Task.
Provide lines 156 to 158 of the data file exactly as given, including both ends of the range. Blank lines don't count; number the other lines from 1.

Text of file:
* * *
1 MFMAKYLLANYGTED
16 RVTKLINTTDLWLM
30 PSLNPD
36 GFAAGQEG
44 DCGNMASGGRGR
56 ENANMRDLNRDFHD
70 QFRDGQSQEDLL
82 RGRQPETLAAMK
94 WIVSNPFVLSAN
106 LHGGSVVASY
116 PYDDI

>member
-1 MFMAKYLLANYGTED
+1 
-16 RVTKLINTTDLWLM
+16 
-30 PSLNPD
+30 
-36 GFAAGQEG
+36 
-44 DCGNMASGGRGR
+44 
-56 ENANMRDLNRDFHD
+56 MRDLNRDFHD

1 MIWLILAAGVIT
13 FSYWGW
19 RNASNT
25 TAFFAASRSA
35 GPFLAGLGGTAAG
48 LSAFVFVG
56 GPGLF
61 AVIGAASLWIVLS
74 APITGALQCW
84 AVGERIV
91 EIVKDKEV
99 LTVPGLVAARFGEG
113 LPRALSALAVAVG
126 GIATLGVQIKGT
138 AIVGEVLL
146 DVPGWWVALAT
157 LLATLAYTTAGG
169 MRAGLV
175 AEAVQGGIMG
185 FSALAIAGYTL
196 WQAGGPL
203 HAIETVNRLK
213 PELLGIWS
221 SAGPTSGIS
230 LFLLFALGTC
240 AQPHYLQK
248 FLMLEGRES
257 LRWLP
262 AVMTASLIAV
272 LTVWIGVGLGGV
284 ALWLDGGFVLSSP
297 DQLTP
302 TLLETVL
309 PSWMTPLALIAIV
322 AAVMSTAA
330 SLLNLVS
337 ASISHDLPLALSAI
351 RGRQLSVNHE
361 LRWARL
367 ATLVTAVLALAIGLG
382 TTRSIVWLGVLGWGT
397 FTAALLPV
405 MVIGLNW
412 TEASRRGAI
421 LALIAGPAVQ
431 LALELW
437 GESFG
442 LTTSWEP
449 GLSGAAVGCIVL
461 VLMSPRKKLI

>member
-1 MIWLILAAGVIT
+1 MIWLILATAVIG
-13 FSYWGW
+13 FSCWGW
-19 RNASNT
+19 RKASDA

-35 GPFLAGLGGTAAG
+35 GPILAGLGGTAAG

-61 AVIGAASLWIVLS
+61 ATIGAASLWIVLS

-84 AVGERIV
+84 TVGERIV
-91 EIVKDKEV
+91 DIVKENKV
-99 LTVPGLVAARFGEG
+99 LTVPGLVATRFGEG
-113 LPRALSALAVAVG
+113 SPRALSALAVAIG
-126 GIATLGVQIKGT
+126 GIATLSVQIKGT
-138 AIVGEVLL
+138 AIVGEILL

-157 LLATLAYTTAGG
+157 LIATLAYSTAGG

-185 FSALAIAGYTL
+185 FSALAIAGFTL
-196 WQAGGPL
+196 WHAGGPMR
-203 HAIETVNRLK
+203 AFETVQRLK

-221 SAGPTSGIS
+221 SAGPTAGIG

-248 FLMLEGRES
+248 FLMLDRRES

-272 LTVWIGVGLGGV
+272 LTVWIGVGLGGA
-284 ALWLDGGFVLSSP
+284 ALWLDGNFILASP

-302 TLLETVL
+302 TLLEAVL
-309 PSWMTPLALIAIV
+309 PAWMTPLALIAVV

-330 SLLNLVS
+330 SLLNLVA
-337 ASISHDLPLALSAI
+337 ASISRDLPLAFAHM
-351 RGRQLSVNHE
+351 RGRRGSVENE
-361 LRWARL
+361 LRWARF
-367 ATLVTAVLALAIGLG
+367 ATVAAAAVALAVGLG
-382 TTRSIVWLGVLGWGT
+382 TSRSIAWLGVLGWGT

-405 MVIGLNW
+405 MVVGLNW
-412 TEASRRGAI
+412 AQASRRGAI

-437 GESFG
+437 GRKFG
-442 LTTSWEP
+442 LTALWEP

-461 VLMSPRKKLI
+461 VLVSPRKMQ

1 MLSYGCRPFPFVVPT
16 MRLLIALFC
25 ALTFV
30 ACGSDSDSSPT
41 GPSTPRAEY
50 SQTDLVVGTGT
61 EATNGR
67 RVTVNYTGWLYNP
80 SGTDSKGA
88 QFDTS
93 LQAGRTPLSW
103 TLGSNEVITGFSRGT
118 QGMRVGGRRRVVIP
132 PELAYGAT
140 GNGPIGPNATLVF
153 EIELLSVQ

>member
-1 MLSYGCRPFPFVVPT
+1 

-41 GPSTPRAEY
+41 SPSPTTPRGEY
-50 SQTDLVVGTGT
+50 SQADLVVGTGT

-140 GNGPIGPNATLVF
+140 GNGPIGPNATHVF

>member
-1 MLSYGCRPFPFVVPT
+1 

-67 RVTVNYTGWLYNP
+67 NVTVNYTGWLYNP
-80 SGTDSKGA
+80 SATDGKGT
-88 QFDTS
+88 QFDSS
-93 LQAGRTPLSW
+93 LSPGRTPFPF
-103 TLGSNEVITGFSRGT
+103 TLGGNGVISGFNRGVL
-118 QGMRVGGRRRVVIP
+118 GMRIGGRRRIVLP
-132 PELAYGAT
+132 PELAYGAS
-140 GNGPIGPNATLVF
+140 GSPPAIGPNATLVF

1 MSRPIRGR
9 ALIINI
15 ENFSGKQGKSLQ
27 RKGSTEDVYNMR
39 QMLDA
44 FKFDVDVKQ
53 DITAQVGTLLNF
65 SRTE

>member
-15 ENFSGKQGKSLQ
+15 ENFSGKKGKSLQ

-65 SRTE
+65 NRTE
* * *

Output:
>member
-1 MLSYGCRPFPFVVPT
+1 